Huh? you may say. Yeah, it's a random, meaningless observation. And that's a good thing. It means that my Whacky Free Association Brain is coming back.
I've been whining about the fact that my blogging-writing-perfumewearing-daydreaming-creativity-in-general circuits have been idle lately. I think that this is about stress, and extra stress for Himself, and to a lesser extent about too much change, and winter, and the holidays being over, and late winter perfume taste changes, and my brain turning to consuming rather than creating mode, and thus reading a bunch of books.
Himself is less stressed now. That's a good thing, and it also eliminates any guilt about stinking myself up. (Himself is not a big fan of perfume.) And winter is turning into spring. And I did read all those books, and input, with me, usually leads to output eventually.
Speaking of which, some of the creativity circuits, at least the ones in charge of nonsense daydreams, seemed to kick to life as I was watching Clybourne Park at ACT in San Francisco last weekend. We normally see a lot of theater, most of it at the Oregon Shakespeare Festival in Ashland, but the Festival shuts down for the winter. I hadn't been in a live theater since November.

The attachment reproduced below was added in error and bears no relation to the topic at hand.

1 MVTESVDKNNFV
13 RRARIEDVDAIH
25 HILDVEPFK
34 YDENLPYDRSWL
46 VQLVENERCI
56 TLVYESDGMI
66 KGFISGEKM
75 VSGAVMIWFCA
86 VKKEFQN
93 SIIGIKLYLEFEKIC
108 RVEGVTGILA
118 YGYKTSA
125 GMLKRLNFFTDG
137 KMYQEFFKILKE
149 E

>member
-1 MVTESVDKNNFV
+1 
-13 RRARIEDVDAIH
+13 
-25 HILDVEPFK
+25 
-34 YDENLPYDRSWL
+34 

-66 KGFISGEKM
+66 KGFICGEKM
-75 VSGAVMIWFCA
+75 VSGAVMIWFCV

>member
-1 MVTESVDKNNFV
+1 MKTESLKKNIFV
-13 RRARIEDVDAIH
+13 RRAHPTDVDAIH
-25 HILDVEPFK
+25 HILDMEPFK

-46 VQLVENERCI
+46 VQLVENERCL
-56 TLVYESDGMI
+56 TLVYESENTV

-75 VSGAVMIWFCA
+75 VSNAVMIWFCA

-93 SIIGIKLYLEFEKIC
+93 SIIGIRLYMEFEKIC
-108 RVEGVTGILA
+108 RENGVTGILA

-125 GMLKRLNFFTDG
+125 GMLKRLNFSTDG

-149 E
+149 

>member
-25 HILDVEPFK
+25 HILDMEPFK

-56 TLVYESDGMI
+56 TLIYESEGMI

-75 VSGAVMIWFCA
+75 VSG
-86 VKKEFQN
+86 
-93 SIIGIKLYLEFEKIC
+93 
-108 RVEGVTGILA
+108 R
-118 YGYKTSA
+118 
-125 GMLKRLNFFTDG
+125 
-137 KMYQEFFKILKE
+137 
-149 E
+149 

Is it possible that live theater is valuable for my Whacky Brain? Is it somehow fundamentally different from fiction in books or video? In Ashland, theater is made more immediate by the fact that we may well see Iago or Hedda Gabler or Falstaff or Harold Hill wandering around town--the actors live there, and the town is small enough to allow them to emerge from the crowd, whether they like it or not. And even in San Francisco, where we're unlikely to catch sight of the actors off the stage, they were still physically there, not flickering on video or in my imagination. Does that make theater a different kind of brain food? I'm curious.
Cheese Image: By Christian Bauer. Wikimedia Commons.
Theater Image: By Smatprt. Wikimedia Commons.